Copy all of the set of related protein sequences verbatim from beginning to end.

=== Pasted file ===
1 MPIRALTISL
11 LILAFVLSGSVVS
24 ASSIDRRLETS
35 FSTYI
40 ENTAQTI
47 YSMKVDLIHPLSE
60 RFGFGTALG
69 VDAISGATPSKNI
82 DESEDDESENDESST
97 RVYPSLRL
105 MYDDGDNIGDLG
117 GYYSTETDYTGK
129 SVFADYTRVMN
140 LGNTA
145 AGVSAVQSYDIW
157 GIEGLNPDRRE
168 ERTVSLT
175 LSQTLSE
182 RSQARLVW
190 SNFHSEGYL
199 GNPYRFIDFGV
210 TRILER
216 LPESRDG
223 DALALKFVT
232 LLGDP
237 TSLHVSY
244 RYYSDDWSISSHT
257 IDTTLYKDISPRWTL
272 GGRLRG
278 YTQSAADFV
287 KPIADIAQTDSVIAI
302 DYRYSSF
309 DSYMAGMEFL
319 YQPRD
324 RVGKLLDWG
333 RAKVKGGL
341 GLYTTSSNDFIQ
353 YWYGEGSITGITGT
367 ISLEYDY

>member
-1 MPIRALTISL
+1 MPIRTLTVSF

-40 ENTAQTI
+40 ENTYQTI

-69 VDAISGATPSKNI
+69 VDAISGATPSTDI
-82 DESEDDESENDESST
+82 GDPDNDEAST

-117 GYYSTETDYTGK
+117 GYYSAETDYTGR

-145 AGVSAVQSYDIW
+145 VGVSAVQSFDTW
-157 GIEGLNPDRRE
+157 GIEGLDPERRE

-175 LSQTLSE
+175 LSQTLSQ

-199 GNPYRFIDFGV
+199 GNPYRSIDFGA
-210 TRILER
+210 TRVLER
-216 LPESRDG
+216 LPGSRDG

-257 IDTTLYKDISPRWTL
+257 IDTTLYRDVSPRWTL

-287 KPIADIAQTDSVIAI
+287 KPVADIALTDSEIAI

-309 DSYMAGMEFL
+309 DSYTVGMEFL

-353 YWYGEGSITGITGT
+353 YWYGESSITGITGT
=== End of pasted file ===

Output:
1 MPIRALTISL
11 LILAFVLSGSVVS
24 ASSIDRRLETS
35 FSTYI
40 ENTAQTI
47 YSMKVDLIHPLSE
60 RFGFGTALG
69 VDAISGATPSKNI
82 DESEDDESENDESST
97 RVYPSLRL
105 MYDDGDNIGDLG
117 GYYSTETDYTGK
129 SVFADYTRVMN
140 LGNTA
145 AGVSAVQSYDIW
157 GIEGLNPDRRE
168 ERTVSLT
175 LSQTLSE
182 RSQARLVW
190 SNFHSEGYL
199 GNPYRFIDFGV
210 TRILER
216 LPESRDG
223 DALALKFVT
232 LLGDP
237 TSLHVSY
244 RYYSDDWSISSHT
257 IDTTLYKDISPRWTL
272 GGRLRG
278 YTQSAADFV
287 KPIADIAQTDSVIAI
302 DYRYSSF
309 DSYMAGMEFL
319 YQPRD
324 RVGKLLDWG
333 RAKVKGGL
341 GLYTTSSNDFIQ
353 YWYGEGSITGITGT
367 ISLEYDY

>member
-1 MPIRALTISL
+1 MPIRTLTVSF

-40 ENTAQTI
+40 ENTYQTI

-69 VDAISGATPSKNI
+69 VDAISGATPSTDI
-82 DESEDDESENDESST
+82 GDPDNDEAST

-117 GYYSTETDYTGK
+117 GYYSAETDYTGR

-145 AGVSAVQSYDIW
+145 VGVSAVQSFDTW
-157 GIEGLNPDRRE
+157 GIEGLDPERRE

-175 LSQTLSE
+175 LSQTLSQ

-199 GNPYRFIDFGV
+199 GNPYRSIDFGA
-210 TRILER
+210 TRVLER
-216 LPESRDG
+216 LPGSRDG

-257 IDTTLYKDISPRWTL
+257 IDTTLYRDVSPRWTL

-287 KPIADIAQTDSVIAI
+287 KPVADIALTDSEIAI

-309 DSYMAGMEFL
+309 DSYTVGMEFL

-353 YWYGEGSITGITGT
+353 YWYGESSITGITGT